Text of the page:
Reviewing your QOF exception reporting is a complex but necessary chore at this time in the practice year. But with the rules constantly changing, ensuring that you accurately code – and are not caught out by PCT inspectors – can be difficult.
This article provides an up-to-date guide on how to maximise your QOF points and avoid the most common pitfalls in exception reporting.
It is correct up until version 18 of the QOF rules (published in December 2010). Five byte codes have been used for illustration, but the rules are the same whichever version of Read coding is used.
Missing expired codes
There is nothing more frustrating than doing QOF work and then not having it recognised, and the risk of this happening increases if expired exception codes are not being actively followed up.
Expiring codes generally apply to things such as informed dissent or where a patient is declared as unsuitable by the practice and – depending on the time they are entered – often apply only for the current QOF year.
Non-expiring codes apply to areas such as the recording of allergies that do not vary from year to year. Dr Simon Clay has an excellent list of the different types of codes that fits on an A4 sheet and every practice should have one available for easy reference .
As an example of how you can be caught out, the mental health register includes all patients who have ever had a psychotic illness, but often patients have been recovered for years – we have had a couple of patients who appear due to puerperal psychosis in the 1970s. In these cases, annual reviews and plans are inappropriate and the unsuitable patients can be coded with 9h91. But this is an expiring code (there is no non-expiring code) and needs to be entered every year. Having done this once, it is fairly easy to search for patients with the code to apply it again the following year.
Doing coding twice
Expiring exception codes last for 15 months, and so those entered in January, February or March will count for two consecutive QOF years, whereas codes entered in December will expire just before the final reckoning in April. In most practices, exception reporting tends to be something that happens at the end of the year, but this means your codes will be valid for only one year and you risk needlessly duplicating the work the following year. If your clinical system will allow you to ‘look forward’ and run the QOF as if it were April, use this to avoid duplicating any work. Otherwise, a manual search for codes expiring in December will do the same job.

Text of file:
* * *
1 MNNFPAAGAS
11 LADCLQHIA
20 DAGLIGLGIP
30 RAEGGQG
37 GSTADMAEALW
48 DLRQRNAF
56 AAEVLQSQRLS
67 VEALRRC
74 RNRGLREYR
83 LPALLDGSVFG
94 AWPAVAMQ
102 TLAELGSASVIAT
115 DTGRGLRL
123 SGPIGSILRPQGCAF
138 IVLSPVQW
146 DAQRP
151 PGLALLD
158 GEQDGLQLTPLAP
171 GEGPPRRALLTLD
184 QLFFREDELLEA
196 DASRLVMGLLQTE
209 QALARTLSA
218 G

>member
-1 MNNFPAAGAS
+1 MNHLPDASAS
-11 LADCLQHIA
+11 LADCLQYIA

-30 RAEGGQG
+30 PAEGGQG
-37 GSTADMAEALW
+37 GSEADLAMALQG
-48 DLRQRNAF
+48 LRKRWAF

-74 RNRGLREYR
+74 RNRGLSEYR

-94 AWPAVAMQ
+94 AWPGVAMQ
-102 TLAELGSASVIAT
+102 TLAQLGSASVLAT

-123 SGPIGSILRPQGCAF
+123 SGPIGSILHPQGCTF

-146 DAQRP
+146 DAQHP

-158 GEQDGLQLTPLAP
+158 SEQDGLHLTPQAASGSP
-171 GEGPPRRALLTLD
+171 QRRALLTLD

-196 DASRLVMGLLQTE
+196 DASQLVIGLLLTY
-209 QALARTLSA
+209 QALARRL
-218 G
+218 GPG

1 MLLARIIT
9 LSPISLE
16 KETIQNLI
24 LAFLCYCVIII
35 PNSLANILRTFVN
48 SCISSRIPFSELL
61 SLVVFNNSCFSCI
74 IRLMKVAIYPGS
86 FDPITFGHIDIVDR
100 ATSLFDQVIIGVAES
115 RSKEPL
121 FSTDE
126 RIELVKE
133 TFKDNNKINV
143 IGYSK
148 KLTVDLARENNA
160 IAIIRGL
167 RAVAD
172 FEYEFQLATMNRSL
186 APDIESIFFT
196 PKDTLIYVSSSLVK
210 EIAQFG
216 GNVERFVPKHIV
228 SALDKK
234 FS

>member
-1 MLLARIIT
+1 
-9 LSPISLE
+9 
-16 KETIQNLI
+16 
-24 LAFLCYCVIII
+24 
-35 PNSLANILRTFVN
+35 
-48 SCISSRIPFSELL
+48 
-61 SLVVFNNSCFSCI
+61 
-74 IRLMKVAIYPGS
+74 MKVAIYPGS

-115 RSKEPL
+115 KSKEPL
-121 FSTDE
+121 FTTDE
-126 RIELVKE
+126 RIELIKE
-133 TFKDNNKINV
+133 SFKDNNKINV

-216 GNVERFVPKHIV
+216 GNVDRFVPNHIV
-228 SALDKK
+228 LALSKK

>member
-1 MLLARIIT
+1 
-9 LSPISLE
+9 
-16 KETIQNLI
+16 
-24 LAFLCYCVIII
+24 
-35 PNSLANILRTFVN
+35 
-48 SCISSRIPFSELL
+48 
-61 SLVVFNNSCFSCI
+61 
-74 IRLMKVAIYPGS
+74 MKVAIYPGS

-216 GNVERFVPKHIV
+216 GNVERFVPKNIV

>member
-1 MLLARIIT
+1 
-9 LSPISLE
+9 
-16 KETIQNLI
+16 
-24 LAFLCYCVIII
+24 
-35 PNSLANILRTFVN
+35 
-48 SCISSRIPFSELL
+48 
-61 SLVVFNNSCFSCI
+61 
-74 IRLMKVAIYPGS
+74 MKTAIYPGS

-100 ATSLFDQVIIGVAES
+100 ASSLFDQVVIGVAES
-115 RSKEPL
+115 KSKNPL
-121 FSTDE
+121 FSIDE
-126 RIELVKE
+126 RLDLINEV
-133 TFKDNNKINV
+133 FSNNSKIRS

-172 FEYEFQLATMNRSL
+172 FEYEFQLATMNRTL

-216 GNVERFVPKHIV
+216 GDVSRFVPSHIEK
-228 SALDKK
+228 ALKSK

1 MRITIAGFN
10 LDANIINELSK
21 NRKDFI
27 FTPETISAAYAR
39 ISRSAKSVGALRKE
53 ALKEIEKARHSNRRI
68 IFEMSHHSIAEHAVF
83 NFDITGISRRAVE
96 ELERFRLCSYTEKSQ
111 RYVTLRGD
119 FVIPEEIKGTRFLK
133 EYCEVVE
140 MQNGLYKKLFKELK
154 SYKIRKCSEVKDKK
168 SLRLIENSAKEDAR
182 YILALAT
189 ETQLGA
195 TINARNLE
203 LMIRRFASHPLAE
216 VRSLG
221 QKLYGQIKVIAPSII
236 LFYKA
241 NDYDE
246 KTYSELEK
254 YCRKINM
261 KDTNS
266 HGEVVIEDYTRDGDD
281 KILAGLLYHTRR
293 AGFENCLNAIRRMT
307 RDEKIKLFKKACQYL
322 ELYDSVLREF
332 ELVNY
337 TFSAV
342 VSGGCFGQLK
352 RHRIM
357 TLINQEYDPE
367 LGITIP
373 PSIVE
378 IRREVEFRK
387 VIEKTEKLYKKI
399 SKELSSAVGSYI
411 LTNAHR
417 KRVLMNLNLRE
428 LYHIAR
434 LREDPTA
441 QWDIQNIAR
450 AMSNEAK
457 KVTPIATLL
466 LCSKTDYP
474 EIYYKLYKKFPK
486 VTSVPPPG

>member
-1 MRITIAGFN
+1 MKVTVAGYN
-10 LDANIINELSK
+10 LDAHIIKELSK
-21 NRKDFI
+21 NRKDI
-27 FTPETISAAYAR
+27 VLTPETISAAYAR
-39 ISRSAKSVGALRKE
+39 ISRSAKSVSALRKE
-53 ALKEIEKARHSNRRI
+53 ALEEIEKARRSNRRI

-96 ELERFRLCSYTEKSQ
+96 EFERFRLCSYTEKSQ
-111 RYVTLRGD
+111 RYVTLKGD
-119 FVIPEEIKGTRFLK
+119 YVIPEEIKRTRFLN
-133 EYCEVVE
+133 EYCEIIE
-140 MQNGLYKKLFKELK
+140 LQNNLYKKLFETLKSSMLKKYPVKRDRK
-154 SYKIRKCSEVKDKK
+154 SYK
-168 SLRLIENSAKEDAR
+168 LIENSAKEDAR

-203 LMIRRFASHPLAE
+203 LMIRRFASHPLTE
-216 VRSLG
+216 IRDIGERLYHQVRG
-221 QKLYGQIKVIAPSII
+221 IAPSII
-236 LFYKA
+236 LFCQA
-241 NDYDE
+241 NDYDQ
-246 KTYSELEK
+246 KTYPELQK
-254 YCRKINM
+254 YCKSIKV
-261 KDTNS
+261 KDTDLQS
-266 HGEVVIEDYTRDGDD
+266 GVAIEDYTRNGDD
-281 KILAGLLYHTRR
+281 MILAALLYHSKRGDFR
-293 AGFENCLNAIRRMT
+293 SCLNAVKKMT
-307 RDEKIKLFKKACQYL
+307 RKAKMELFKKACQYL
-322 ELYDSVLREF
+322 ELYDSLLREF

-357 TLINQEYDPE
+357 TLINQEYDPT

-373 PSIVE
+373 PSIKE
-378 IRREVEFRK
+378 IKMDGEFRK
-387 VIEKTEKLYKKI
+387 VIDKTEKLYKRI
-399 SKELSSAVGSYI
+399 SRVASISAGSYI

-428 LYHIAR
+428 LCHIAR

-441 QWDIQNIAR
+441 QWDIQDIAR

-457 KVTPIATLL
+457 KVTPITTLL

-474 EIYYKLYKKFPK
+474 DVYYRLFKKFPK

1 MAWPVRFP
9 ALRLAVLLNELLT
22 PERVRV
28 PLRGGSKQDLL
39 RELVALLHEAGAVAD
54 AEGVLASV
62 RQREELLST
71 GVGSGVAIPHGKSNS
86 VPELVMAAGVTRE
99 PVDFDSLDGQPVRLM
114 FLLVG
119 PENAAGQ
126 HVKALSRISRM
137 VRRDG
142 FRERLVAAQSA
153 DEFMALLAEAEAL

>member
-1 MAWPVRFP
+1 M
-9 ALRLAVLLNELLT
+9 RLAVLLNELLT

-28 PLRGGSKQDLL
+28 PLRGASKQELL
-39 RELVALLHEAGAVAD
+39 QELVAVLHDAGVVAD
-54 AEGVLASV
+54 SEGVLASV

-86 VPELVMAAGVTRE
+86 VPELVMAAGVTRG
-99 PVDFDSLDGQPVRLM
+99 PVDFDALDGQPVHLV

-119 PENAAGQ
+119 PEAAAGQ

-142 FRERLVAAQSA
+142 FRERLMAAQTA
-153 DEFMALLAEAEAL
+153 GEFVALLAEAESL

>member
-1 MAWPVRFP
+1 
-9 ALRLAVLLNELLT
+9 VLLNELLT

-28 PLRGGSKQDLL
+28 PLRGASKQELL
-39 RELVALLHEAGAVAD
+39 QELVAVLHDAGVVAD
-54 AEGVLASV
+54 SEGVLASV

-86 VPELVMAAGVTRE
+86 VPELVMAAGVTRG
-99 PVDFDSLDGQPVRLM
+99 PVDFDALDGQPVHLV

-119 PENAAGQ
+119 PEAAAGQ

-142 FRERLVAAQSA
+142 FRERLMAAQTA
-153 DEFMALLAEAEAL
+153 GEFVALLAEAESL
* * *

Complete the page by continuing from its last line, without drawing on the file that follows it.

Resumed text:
Using old codes
The rules that govern the use of Read codes change a couple of times a year, making it almost impossible for practices to keep up. The latest version (18) came out in the first week of December 2010, and these rules may not reach your system until February or March this year – leaving little time for practices to make the required changes.
For instance, although previously practices could exception report patients from the diabetes indicators where there was no local service with the code 9h43 (service unavailable), from version 18 this will no longer apply. Most practices will not be using this code, but those that do could be in for a shock when the rules are implemented.
One solution to this is to ensure that your practice manager keeps up to date with all the changes as soon as they come out. I cover most of the new developments in version 18 here, and you can check for regular updates on my website .
Local data-quality staff at the PCT can also be helpful at keeping you up to date, and of course there is often relevant information in Pulse .
Using too many codes